Enforcing Orthodoxy

An interesting editorial comment in the 20 January edition of The Tablet touching on the way in which opinions expressed by someone that are contrary to the accepted ‘orthodoxy’ (a word I use with some trepidation) are censored and condemned merely because they are contrary to the accepted ‘orthodoxy’. It is a phenomenon we often see in contemporary public discourse, even in Australia, where in order to further some particular cause, anyone who holds a differing opinion is silenced. It is as if the mere existence of a differing opinion is perceived as a threat to the cause being promoted and like all threats must be removed.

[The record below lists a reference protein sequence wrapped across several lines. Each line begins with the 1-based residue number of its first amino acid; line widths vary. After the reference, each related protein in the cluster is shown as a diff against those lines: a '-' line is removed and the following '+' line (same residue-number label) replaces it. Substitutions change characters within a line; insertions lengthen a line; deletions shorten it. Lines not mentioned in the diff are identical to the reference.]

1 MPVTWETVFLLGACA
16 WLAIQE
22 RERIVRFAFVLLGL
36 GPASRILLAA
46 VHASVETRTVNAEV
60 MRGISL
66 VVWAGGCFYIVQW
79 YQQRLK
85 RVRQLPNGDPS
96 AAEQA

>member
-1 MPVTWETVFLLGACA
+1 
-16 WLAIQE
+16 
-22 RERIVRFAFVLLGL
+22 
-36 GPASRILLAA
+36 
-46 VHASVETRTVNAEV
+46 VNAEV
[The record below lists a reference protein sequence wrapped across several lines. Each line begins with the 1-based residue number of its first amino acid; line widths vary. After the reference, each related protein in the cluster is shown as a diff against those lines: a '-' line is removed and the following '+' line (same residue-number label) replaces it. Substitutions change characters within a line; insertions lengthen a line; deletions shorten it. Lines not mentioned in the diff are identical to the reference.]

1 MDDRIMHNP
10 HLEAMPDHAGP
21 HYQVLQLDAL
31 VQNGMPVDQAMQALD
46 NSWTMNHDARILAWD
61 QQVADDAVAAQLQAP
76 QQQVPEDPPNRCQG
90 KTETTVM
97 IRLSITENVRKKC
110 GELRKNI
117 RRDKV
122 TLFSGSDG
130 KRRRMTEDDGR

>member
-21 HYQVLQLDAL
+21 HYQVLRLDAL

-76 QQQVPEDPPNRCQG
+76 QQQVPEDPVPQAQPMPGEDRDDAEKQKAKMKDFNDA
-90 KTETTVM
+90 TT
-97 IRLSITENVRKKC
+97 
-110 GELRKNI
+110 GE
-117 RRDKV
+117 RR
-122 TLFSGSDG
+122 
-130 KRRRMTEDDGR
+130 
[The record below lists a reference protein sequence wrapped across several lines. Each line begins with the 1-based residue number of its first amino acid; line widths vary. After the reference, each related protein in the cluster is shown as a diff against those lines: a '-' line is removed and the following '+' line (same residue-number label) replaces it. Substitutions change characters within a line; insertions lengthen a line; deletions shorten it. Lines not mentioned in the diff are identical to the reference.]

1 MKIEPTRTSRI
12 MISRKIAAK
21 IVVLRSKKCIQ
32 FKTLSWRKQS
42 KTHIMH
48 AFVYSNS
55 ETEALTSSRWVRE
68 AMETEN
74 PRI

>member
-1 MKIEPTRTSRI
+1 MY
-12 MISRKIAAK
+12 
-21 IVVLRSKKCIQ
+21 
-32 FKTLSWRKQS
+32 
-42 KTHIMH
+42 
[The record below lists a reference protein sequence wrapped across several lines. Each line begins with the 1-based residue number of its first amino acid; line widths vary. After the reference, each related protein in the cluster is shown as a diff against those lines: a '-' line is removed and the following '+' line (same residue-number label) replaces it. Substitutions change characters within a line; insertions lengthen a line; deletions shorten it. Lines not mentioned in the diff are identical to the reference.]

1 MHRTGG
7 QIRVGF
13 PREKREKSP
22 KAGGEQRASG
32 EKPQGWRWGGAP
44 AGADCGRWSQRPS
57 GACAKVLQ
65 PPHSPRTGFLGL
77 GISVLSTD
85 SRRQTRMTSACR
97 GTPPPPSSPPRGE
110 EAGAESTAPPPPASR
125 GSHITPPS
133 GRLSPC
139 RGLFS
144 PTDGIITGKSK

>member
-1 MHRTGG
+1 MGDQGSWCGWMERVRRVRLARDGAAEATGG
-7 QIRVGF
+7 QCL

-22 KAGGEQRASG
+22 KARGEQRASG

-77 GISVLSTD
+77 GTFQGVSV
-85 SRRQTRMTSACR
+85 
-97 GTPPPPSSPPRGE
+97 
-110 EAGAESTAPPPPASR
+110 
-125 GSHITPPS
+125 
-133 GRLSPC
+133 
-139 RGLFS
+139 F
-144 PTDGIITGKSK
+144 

As the editorial points out “the correct response to a bad argument is a better one, not censorship and condemnation”. In other words, if someone disagrees with you, engage with their argument and attempt to convince with a better argument. Dismissing them just because they disagree with you will not achieve your goal.